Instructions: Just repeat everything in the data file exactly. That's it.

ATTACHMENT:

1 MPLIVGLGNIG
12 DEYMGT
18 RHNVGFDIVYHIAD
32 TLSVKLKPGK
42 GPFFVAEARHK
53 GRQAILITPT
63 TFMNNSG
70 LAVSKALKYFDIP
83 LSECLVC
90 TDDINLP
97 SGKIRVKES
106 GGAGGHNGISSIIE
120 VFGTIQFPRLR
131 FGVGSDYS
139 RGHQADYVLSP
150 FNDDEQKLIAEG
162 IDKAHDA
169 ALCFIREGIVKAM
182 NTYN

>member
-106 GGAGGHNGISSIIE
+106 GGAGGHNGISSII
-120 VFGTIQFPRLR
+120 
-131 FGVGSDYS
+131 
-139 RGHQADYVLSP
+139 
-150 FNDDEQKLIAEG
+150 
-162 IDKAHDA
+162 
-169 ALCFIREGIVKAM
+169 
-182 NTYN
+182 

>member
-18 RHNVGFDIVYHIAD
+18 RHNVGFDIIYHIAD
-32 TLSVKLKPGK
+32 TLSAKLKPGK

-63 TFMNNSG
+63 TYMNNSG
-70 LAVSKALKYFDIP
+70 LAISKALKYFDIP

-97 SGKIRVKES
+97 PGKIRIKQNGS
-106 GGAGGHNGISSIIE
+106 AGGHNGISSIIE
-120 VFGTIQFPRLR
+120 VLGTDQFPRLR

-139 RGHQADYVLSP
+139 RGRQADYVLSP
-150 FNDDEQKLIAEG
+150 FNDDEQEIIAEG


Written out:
1 MPLIVGLGNIG
12 DEYMGT
18 RHNVGFDIVYHIAD
32 TLSVKLKPGK
42 GPFFVAEARHK
53 GRQAILITPT
63 TFMNNSG
70 LAVSKALKYFDIP
83 LSECLVC
90 TDDINLP
97 SGKIRVKES
106 GGAGGHNGISSIIE
120 VFGTIQFPRLR
131 FGVGSDYS
139 RGHQADYVLSP
150 FNDDEQKLIAEG
162 IDKAHDA
169 ALCFIREGIVKAM
182 NTYN

>member
-106 GGAGGHNGISSIIE
+106 GGAGGHNGISSII
-120 VFGTIQFPRLR
+120 
-131 FGVGSDYS
+131 
-139 RGHQADYVLSP
+139 
-150 FNDDEQKLIAEG
+150 
-162 IDKAHDA
+162 
-169 ALCFIREGIVKAM
+169 
-182 NTYN
+182 

>member
-18 RHNVGFDIVYHIAD
+18 RHNVGFDIIYHIAD
-32 TLSVKLKPGK
+32 TLSAKLKPGK

-63 TFMNNSG
+63 TYMNNSG
-70 LAVSKALKYFDIP
+70 LAISKALKYFDIP

-97 SGKIRVKES
+97 PGKIRIKQNGS
-106 GGAGGHNGISSIIE
+106 AGGHNGISSIIE
-120 VFGTIQFPRLR
+120 VLGTDQFPRLR

-139 RGHQADYVLSP
+139 RGRQADYVLSP
-150 FNDDEQKLIAEG
+150 FNDDEQEIIAEG